Sales people will be all too familiar with the methods of selling products and services and the race to hit targets. If you’re in IT services or software sales you’ll definitely understand the hard work that goes in to differentiate from competitors who are selling almost exactly the same thing (if not the exact same thing).
There are a few four letter words we could use to express the pressure this can sometimes put on us as individuals, but I think “phew!” will simply do it here (you may come up with others, but think twice before posting them in the comments section below).
Inbound marketing does not work if you are publishing and promoting great content without an online audience.
Developing a group of people online who are interested in you, your company and what you have to say is inbound marketing’s most fundamental ingredient.
Blogging, when done correctly, is a hugely important practice that guarantees inbound leads. However, we don’t always have time for a powerful piece of writing that is exciting, in-depth and ticks all the boxes. There is definitely a place for the two hour blog, but it’s also worthwhile investing time in developing a bank of well-written, enjoyable and informative blogs.
If you want to be the ‘go to’ blog in your target market, then first you must speak to your customers’ and prospects’ issues. You do this by identifying the issues correctly and pointing your reader to other resources that they will find helpful.
A well-structured blog is also important for you in terms of generating inbound links and converting your reads to leads.
Do you think a customer comes to you because of what you offer or is it because what you offer helps them to be better at what they do?
Traditionally, software company websites are product-focused, but, with numerous other companies now selling similar products, how does your software company stand out?
Picture this scene:
You are a potential customer with a serious business issue that software could solve. You and your decision-making team gather a list of all the software companies that offer this particular software. You begin to compare all twenty four companies and find out what’s on offer is reasonably similar. How do you choose the best solution? (more…)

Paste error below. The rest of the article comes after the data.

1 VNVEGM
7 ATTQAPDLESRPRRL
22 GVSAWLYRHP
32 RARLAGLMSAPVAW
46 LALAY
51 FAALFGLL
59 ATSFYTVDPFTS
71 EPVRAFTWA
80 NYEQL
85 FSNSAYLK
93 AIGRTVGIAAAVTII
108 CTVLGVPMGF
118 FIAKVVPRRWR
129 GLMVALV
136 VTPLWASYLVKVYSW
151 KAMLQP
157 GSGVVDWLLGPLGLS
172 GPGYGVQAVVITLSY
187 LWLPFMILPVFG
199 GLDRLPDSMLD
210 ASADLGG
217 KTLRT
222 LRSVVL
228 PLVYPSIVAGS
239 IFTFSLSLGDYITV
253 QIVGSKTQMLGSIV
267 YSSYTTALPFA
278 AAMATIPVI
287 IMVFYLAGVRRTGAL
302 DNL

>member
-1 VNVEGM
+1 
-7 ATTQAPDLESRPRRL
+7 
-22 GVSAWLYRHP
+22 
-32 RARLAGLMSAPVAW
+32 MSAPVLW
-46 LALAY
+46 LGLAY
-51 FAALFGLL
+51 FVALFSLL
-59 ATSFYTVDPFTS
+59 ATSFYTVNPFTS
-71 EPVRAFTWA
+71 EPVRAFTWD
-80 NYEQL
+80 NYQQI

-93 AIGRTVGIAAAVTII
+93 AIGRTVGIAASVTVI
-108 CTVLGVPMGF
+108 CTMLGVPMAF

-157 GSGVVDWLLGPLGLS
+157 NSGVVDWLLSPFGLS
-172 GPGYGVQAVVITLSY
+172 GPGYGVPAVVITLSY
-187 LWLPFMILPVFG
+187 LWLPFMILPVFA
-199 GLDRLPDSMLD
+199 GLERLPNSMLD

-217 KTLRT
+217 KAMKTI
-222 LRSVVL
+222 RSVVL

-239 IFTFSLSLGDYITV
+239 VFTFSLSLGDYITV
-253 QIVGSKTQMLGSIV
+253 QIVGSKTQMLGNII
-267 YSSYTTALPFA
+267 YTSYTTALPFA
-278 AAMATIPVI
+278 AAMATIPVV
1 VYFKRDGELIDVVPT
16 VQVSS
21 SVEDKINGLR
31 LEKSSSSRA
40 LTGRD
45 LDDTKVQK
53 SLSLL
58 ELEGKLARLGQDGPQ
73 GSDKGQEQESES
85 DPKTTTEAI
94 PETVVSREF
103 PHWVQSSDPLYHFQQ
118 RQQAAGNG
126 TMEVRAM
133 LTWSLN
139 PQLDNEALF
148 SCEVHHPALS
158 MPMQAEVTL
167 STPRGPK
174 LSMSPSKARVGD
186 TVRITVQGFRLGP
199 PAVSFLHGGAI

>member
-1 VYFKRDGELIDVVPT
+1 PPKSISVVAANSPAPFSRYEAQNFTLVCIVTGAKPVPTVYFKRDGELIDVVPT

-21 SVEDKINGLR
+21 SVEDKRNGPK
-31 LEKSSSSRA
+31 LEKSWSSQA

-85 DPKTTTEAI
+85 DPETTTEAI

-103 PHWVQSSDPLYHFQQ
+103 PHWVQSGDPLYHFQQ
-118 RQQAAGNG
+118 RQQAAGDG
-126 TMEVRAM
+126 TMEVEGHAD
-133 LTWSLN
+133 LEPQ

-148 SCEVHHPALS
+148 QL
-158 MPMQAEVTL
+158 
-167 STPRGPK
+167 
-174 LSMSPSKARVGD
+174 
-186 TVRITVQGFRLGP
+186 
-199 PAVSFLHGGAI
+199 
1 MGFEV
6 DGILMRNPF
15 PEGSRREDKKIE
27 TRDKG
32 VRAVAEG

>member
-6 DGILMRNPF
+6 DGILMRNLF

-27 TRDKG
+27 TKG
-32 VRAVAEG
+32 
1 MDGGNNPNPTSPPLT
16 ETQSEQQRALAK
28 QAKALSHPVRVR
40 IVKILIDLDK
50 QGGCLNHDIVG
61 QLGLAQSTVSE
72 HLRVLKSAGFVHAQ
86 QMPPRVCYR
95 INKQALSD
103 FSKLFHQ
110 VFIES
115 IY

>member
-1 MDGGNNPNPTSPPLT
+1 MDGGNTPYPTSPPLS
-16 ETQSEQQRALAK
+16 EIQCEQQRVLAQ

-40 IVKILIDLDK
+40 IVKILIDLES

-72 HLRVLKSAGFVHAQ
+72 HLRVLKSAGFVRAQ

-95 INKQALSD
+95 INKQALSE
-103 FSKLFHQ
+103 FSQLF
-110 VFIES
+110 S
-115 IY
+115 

Inbound marketing is pull marketing to generate inbound leads. Your inbound leads, in the most part, have searched online for answers and have come to you to ease the business pain they are experiencing, because you can offer them software solutions to their challenges.
Your sales people have committed years to honing their sharp striker skills that have enabled them to go out, push forward, and close business, and a significant proportion of their leads have traditionally come from outbound methods using cold-calling via telemarketing or face-to-face meetings.
Have you noticed recently that it’s getting harder to hit the same targets even though you are furnishing your sales people with inbound leads?
Churn is an important metric for companies offering cloud-based services and in startup companies your churn percentage is always reasonably low, in the beginning – you may actually manage to retain around 99% of your existing business. However, if your focus is growth then, as well as cross-selling, customer acquisition will be a major focus for you while sustaining existing relationships.
If you’re on a growth track, within a few years, you will reach a point where the challenge in churn management becomes the growing loss of revenue, as both your churn and revenue start to increase. For example, a churn of 1% of £45K turnover looks and feels a lot different from a 5% of £63K. Your revenue may have increased by 40% but your loss via churn has rocketed from £450 to £3150 and growing. A 600% increase in lost revenue is a major concern.